Nott Street School Honour Roll
For the best part of 75 years the Nott Street WWI Roll of Honour rested securely in a recess in the “Old Boys” memorial at the school. When the school closed in 1993 the memorial was moved to the foyer of the Port Melbourne Town Hall in Bay Street and the roll, along with several temporary versions of the roll and some loose papers, were added to the Port Melbourne Historical and Preservation Society archives where they hold a special place in the Society’s collection.
The bound blank book was provided to the school by the Victorian Education Department. It appears that all State Schools in Victoria were given such a book.
The title page features a sword, wreath and wings rendered in Art Nouveau style in the form of a cross. The title reads “Roll of Honor [sic] – Nott Street School – Port Melbourne” while the base of the cross bears the epitaph “LEST WE FORGET.
The title page is dated 1918 but does not include a signature. It was almost certainly designed by Harold Herbert, a teacher at the Ballarat Technical Art School, and later an artist of some note, who did a series of similar graphics for the department’s official Record of War Service 1914-1919.1
Inside, the names of the “Old Boys” are written with some space left for a brief account of their war service.2. For reasons lost in the ensuing 100 years it is not known why this part of the roll was not completed. (See An Unfinished Tribute below)
All through this article, and others, we have made reference to the Nott Street School “Old Boys” but of course there were also teachers who enlisted and they were included at the back of the school Roll of Honour.
An Unfinished Tribute
From other versions of the honour roll and the loose papers kept with them, we know that not all the names of the “Old Boys” were transcribed into the official book. We can piece together the process for compiling the roll of honour but why it remains unfinished is a mystery.
For the final few years of the First World War the school collected the names of the “Old Boys” who enlisted. The names were probably passed onto the Head Teacher, Mr A Richards, on various pieces of papers and the names were then transcribed onto a temporary honour roll and the pieces of paper discarded.
The first temporary roll of honour, written in an exercise book, was prepared for the Anzac Day commemorations in 1917. Reading the names of the “Old Boys” became a feature of the annual commemorations.
The next list, the pin list, probably prepared for the 1918 commemorations, was on loose sheets of paper held together with a small pin. It is undated but includes more names than the 1917 list.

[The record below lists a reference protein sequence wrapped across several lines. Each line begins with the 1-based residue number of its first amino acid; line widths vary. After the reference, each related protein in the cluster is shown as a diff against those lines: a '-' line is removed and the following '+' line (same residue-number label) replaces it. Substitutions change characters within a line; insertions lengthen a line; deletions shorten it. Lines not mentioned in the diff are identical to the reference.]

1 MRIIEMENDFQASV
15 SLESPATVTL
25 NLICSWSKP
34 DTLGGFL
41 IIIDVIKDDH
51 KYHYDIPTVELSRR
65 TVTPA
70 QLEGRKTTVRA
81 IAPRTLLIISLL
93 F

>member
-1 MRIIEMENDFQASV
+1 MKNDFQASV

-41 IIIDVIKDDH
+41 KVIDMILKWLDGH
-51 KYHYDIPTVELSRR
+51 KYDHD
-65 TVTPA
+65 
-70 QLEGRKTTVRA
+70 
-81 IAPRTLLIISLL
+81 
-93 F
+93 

The last temporary roll, the foolscap list, probably dates from Anzac Day 1919. Again it is undated but it includes names than do not appear on either of the previous lists and was held together with 1919 Anzac Remembrance Appeal Stickers.
The final part of the process was to transcribe the names into the bound Roll of Honour book. This is where we have the mystery of the unfinished tribute. The Foolscap List includes names that are not included in the bound book. The loose pieces of paper kept with the various versions of the honour roll include names that are not on any of the other lists or the book.
One theory is that the official Roll of Honour was to be in alphabetical order and as the school continued to receive names, that became a problem (as illustrated below) and so the completion of the roll was suspended until all names had been received.
The roll remains unfinished but that has allowed the Society to explore the complexity of completing an honour roll for a local State School and provided us with a wealth of papers that would have otherwise been discard once the roll had been completed.
As part of the Port Melbourne WWI Centenary project the Society has tried to identify all the Nott Street “Old Boys” and tag them within the project and in fact we have tagged enlistees with all local organisations and institutions that they were involved with where that information has come to light.
The centenary project has proven to be more extensive as was first envisioned. As the years of the war passed, more and more names came to light and it has given us an insight into what the staff at Nott Street went through compiling their own Roll of Honour.
LEST WE FORGET
1 ‘Photograph – Black and White – Harold Herbert of the Ballarat Technical Art School, 1919’, Federation University Australia Historical Collection (Geoffrey Blainey Research Centre), Victorian Collections, viewed 04 Jan 2019, https://victoriancollections.net.au/items/549234492162f116140c0e36
2 1918 ‘ANZAC DAY.’, Port Melbourne Standard (Vic. : 1914 – 1920), 4 May, p. 3. , viewed 04 Jan 2019, http://nla.gov.au/nla.news-article88367313